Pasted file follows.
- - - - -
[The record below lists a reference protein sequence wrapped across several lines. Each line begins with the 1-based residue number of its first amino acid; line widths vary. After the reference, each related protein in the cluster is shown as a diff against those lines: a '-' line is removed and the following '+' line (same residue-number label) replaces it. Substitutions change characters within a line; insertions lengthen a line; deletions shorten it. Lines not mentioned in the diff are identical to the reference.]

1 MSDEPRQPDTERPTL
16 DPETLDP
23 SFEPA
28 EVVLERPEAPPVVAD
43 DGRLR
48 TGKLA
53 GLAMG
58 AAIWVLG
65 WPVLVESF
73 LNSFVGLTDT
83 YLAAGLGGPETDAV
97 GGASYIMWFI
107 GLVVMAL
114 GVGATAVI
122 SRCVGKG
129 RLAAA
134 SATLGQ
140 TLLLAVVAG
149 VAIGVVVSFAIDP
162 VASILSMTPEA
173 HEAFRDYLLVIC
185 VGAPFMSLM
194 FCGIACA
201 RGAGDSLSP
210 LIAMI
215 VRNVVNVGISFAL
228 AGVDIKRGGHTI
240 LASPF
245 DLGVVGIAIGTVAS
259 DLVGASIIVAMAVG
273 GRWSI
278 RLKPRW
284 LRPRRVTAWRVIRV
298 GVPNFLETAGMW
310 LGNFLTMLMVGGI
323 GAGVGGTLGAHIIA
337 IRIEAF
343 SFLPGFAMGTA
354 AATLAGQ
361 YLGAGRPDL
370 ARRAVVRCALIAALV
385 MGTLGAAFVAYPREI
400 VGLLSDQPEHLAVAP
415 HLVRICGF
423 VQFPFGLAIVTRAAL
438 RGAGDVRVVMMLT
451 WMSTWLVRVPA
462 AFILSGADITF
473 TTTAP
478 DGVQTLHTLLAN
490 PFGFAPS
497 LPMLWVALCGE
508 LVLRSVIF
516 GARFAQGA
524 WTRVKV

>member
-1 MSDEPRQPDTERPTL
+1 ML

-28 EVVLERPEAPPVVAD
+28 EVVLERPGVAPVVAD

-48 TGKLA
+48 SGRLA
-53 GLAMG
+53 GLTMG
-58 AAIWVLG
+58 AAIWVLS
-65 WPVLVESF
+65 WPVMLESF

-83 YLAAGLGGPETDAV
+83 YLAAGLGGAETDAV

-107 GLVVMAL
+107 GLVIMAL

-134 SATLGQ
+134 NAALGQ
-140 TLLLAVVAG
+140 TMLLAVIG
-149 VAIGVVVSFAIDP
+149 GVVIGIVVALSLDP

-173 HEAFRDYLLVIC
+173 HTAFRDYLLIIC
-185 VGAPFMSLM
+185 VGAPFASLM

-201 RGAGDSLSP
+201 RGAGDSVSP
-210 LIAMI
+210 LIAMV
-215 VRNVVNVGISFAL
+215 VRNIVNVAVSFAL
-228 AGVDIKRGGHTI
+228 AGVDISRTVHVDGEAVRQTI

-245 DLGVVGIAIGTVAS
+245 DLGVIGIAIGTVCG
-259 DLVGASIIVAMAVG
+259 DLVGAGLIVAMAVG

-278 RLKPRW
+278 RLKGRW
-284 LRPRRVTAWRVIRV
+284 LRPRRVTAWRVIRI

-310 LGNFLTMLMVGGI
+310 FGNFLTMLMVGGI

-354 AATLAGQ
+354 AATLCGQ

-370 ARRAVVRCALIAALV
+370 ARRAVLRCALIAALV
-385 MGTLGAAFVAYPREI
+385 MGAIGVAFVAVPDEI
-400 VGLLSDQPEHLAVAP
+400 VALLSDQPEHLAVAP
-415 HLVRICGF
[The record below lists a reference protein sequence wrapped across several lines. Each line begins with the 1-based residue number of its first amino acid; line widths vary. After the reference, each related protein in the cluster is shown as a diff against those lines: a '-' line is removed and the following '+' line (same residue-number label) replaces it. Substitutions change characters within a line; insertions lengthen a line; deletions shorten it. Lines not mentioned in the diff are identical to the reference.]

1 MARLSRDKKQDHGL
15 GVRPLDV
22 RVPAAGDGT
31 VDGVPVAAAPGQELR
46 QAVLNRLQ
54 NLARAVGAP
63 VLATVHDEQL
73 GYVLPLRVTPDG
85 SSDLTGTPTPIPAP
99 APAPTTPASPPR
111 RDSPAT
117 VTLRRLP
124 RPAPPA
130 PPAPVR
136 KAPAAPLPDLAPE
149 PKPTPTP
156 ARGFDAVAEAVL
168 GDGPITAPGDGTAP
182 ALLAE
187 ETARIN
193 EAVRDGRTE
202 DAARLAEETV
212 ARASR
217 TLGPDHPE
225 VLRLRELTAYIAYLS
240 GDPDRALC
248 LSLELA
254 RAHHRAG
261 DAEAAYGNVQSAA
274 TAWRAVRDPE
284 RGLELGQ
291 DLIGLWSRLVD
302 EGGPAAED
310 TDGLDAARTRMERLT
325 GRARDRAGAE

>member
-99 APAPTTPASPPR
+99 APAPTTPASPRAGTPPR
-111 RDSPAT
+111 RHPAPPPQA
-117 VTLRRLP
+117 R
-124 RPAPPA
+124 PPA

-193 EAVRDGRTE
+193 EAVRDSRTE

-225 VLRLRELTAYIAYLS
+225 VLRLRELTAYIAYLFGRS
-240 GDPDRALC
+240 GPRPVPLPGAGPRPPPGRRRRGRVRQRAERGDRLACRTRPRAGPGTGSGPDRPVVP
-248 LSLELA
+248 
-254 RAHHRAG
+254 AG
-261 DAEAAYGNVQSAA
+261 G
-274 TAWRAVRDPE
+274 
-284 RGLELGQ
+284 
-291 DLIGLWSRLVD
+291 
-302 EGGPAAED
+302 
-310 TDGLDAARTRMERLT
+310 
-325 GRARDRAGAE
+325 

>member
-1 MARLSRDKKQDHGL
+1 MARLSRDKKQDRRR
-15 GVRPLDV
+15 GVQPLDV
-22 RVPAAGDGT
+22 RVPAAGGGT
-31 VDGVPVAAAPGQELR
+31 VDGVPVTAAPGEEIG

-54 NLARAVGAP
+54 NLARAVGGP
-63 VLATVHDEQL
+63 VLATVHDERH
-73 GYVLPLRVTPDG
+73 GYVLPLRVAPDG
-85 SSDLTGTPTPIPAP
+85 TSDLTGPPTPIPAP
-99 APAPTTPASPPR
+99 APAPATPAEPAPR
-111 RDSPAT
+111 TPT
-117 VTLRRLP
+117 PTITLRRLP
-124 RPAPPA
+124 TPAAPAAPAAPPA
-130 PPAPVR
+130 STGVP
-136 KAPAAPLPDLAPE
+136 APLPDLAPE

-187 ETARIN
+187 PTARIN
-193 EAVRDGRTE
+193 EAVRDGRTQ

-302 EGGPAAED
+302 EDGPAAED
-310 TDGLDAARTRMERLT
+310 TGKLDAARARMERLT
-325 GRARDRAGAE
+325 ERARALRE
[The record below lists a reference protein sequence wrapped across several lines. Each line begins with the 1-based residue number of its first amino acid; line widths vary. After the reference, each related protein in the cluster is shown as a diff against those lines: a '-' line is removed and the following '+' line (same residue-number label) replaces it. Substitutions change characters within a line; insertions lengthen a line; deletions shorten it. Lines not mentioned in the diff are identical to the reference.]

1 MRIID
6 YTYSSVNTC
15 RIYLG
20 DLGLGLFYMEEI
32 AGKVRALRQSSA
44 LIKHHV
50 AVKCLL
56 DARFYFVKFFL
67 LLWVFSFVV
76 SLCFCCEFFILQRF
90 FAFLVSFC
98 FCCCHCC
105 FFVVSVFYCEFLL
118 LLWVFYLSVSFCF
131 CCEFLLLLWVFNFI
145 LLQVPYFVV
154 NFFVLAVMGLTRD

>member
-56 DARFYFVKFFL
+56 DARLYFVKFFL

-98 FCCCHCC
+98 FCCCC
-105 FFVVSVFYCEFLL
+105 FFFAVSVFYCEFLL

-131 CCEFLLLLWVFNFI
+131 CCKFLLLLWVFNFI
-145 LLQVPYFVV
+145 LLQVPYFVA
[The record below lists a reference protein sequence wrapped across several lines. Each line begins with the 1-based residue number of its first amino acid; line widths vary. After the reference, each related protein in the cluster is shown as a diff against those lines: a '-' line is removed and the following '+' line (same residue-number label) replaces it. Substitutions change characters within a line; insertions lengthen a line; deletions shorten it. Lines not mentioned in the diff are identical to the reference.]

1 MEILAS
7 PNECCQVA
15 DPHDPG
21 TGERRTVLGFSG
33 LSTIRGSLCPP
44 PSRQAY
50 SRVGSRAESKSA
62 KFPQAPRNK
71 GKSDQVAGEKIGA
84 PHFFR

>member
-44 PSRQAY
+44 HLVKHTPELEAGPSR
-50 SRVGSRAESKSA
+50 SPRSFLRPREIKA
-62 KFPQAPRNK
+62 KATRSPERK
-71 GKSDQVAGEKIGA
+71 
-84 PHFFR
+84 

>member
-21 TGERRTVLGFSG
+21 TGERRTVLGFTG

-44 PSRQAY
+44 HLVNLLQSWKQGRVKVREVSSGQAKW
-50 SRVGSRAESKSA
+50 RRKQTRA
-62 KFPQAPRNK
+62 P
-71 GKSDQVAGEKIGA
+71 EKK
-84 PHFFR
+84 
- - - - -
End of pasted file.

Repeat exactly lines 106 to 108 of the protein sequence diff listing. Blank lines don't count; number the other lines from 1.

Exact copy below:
-385 MGTLGAAFVAYPREI
+385 MGAIGVAFVAVPDEI
-400 VGLLSDQPEHLAVAP